Chicago | Reuters — U.S. lean hog futures ended mixed on Tuesday following five straight sessions of contract highs that triggered technical and speculative selling and profit taking in some futures months.
The market, however, remained underpinned by strong cash hog prices, robust export demand and profitable pork packer margins, as well as Tuesday’s downturn in feed corn costs, analysts said.
Chicago Mercantile Exchange (CME) February hogs rose 0.425 cent to close at 72.6 cents/lb., supported by a rising lean hog index ahead of the contract’s expiration next week (all figures US$). April hogs, the most active contract, ended 0.275 cent lower at 80.375 cents/lb. following five straight sessions of posting life-of-contract highs.
The cash pork carcass cutout value rose to $85.36/cwt on Tuesday, up 49 cents from the prior day, U.S. Department of Agriculture data showed.
The average pork packer margin jumped to $36.85 per head, up $2 from Monday, according to livestock marketing advisory service HedgersEdge.com.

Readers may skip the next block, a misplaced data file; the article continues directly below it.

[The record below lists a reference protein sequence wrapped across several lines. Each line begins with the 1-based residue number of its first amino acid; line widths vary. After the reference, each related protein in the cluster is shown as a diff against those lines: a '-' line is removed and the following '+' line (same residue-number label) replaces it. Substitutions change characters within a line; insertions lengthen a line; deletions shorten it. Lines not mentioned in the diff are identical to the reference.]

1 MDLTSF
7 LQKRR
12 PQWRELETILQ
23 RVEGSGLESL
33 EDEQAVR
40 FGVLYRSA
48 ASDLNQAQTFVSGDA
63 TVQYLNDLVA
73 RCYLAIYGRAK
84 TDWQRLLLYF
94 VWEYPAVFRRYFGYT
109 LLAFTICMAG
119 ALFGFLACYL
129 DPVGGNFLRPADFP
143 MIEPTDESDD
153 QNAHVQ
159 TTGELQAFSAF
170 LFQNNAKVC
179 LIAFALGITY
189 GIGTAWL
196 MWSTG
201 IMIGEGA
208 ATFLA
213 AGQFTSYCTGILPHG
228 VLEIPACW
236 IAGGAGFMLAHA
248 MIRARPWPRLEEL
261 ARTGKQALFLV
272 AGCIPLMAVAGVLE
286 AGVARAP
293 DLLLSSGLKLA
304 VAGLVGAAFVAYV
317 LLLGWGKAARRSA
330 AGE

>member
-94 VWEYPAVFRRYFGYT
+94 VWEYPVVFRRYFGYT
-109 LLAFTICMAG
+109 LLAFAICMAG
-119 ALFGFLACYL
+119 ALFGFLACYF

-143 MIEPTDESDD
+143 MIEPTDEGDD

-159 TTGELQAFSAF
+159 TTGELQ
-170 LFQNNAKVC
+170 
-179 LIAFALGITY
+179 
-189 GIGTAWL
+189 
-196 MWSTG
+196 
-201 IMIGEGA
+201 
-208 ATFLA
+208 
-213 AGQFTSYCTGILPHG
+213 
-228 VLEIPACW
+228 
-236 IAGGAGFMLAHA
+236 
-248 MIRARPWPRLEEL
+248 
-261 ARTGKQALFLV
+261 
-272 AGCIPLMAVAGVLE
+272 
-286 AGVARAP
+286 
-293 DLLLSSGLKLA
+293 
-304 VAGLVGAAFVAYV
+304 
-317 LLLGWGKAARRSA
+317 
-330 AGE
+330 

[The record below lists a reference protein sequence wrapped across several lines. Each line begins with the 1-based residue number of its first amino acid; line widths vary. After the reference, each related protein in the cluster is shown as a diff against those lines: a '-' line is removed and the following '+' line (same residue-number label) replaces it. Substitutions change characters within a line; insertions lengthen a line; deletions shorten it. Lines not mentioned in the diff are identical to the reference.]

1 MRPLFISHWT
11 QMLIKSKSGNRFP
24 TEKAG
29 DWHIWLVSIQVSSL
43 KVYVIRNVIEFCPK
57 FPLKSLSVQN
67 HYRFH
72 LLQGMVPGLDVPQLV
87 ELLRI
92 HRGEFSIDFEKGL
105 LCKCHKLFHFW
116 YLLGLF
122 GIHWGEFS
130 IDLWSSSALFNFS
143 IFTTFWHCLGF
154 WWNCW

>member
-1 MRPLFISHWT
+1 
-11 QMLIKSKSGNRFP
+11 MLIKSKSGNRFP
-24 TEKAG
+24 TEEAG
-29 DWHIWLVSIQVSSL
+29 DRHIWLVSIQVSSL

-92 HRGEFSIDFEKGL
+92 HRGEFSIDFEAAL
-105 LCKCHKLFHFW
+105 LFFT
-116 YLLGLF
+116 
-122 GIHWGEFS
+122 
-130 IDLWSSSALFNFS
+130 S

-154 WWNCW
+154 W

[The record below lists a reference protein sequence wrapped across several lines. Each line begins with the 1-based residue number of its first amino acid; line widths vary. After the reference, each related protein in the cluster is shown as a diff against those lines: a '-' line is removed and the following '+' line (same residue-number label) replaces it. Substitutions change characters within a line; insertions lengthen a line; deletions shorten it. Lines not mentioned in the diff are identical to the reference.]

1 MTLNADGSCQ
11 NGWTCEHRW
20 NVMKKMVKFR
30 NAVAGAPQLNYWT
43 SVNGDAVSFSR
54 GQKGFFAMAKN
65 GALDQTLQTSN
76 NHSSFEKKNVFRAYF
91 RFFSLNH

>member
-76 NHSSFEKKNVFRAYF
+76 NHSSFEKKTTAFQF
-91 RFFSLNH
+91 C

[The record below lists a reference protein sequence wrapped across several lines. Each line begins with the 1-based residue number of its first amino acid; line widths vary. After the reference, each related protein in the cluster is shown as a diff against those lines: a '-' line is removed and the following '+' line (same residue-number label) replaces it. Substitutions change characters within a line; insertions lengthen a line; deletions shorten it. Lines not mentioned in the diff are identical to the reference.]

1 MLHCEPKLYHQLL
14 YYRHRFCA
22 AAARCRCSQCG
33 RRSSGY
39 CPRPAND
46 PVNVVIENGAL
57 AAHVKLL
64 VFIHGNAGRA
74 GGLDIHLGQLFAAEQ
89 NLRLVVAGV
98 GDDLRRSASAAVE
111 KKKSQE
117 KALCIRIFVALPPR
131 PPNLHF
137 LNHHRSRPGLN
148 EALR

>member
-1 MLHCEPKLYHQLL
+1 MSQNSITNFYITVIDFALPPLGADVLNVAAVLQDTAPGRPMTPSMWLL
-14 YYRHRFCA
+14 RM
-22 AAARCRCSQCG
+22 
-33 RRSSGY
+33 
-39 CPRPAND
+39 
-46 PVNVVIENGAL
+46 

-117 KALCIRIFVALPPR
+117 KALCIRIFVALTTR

Live cattle futures also ended mixed amid technical selling and profit-taking after recent gains, with strong demand and concerns about harsh cold in the U.S. Plains cattle region limiting declines.
Forecasts for bitter cold across the central U.S. was likely to slow cattle weight gains, impeding feed efficiency and delaying movement of supplies to market.
Feeder cattle futures, however, rose after USDA projected U.S. corn supplies above market expectations in a monthly supply-and-demand report.
Spot CME February live cattle rose 0.825 cent to 117.45 cents/lb., while actively traded April futures fell 0.125 cent to 123.825 cents/lb.
March feeder cattle gained 1.2 cents to close at 138.65 cents/lb.
— Karl Plume reports on agriculture and ag commodities for Reuters from Chicago.Tagged beef, Cattle, closing markets, CME, cold weather, exports, feeder cattle, futures, hogs, lean hog, live cattle, margins, Plains, Pork, Swine